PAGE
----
Read the install history file in a readable format

perl -e 'while (<>) { ($date, $op) = split(/:/, $_); print scalar localtime($date) . "  " . $op; }' < /opt/zimbra/.install_history

Get the version in ZWC

Type the following in the search bar:

$set: get version

LDAP - DB Status

/opt/zimbra/sleepycat/bin/db_stat -c -h /opt/zimbra/openldap-data

LDAP - DB Recover

/opt/zimbra/sleepycat/bin/db_recover **make sure you are doing this as the zimbra user, and that slapd is not running**

LDAP - Slapindex

/opt/zimbra/openldap/sbin/slapindex -f /opt/zimbra/conf/slapd.conf

LDAP - Export & Reimport

1) su - zimbra
2) libexec/zmslapcat /tmp
3) mv /tmp/ldap.bak /tmp/ldap.ldif
4) zmcontrol stop
5) ps -aux | grep slapd **If ldap is still running, kill it**
6) su - root
7) mv /opt/zimbra/openldap-data /opt/zimbra/openldap-data.OLD
8) mkdir -p /opt/zimbra/openldap-data/logs
9) chown -R zimbra:zimbra /opt/zimbra/openldap-data/
10) su - zimbra
11) /opt/zimbra/openldap/sbin/slapadd -f /opt/zimbra/conf/slapd.conf -l /tmp/ldap.ldif 
12) zmcontrol start

Excessive Load Info Needed - What you need to show Zimbra Support

In general, when troubleshooting performance issues, we would like to know the following:

  • 1. What exactly is slow?
  • 2. Timestamps when problem is observed
  • 3. Repro steps, if applicable
  • 4. When the problem occurs, generate a few threaddumps (30 seconds apart) and send us zmmailboxd.out:
  • 5. generate zmstat charts covering the times when the problem occurs

There are a few commands you can run to help us diagnose; the only stipulation is to run these commands *during* the excessive high load. We'll need to see what's going on during the high load.

1) Run the following command *during* the high load, run this command as root. This should write the output to the /opt/zimbra/log/zmmailboxd.out file.

for i in 1 2 3; do /opt/zimbra/libexec/zmmailboxdmgr threaddump; sleep 30; done

2) On the day of the excessive high load, we'll need you to generate graphs; this will help the engineers see any problems. Run as the zimbra user

zmstat-chart -s /opt/zimbra/zmstat/<day of the excessive load> -d /tmp/zmstats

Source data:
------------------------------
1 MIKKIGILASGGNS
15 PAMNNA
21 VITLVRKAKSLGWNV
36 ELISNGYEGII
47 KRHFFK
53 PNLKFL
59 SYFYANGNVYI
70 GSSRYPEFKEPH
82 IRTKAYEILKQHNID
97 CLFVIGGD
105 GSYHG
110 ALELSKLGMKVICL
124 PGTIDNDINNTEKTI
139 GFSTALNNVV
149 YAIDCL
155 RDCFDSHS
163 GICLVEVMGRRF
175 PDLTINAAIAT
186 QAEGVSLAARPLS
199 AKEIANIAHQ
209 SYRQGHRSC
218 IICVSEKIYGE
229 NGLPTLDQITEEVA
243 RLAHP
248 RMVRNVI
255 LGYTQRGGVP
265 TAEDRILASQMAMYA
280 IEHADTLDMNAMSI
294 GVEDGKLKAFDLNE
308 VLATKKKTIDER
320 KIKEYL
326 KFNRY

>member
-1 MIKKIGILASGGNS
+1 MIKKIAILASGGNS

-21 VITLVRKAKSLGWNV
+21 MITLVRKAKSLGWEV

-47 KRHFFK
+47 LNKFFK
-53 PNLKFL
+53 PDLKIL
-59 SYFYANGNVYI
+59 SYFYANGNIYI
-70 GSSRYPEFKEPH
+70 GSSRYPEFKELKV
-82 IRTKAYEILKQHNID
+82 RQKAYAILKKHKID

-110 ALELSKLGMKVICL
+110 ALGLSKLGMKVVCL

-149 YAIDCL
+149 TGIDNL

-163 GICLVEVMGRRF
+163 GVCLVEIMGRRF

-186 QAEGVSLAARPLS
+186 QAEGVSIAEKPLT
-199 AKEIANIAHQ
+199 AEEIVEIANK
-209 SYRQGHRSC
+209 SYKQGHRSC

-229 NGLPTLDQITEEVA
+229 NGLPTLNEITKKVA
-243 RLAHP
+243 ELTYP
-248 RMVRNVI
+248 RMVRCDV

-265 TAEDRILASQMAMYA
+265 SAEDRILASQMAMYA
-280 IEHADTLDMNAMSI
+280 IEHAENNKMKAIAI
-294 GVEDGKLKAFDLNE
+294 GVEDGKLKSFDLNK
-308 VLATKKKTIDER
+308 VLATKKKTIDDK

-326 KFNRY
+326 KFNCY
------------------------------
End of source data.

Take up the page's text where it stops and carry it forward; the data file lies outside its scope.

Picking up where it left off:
tar -czvf /tmp/zmstats.tar.gz /tmp/zmstats

3) Find out the PID of the jetty process and run pstack on it, send us the results from the pstack command. Please run this command during the excessive load.

ps -ef | grep jetty
pstack <jetty_pid>

Sometime, Zimbra engineers need to know as much as possible about your machine in these types of excessive load situations. Using the script below could be helpful - no such thing as too much info. :)


if [ `whoami` != "zimbra" ]; then
echo "Must be executed as the zimbra user."
exit 1
zmcontrol -v

echo "Number of users"
echo "---------------"
zmprov gaa | wc -l


echo "Processor Version"
echo "-----------------"
PROC_VER=`cat /proc/version`
echo "$PROC_VER"


echo "Processor Info"
echo "--------------"
PROC_INFO=`cat /proc/cpuinfo`
echo "$PROC_INFO"

echo "Mem Info"
echo "--------"
FREE=`free -m`
echo "$FREE"
echo "`dmesg | grep Mem`"


echo "FSTAB File"
echo "----------"
echo "`cat /etc/fstab`"


echo "Mtab file"
echo "---------"
echo "`cat /etc/mtab`"


echo "Disk Space"
echo "----------"
echo "`df -h`"


echo "Threads"
echo "-------"
zmprov gacf | grep -i threads
echo "Message Cache Size"
echo "------------------"
zmprov gacf | grep zimbraMessageCacheSize
echo "Info from zmlocalconfig"
echo "-----------------------"
zmlocalconfig -d | grep java_options
zmlocalconfig -n | grep maxActive
zmlocalconfig | grep max_uncommitted_operations
zmlocalconfig | grep percent

echo "Mysql Info"
echo "----------"
grep max_connections /opt/zimbra/conf/my.cnf
grep innodb_buffer_pool_size  /opt/zimbra/conf/my.cnf
grep innodb_max_dirty_pages_pct  /opt/zimbra/conf/my.cnf
grep innodb_flush_method  /opt/zimbra/conf/my.cnf


echo "Java Process"
echo "------------"
ps -ef | grep java


echo "LDAP Info"
echo "---------"
/opt/zimbra/sleepycat/bin/db_stat -m -h /opt/zimbra/openldap-data | head -n 11


/opt/zimbra/sleepycat/bin/db_stat -m -h /opt/zimbra/openldap-data | head -n 12
Jump to: navigation, search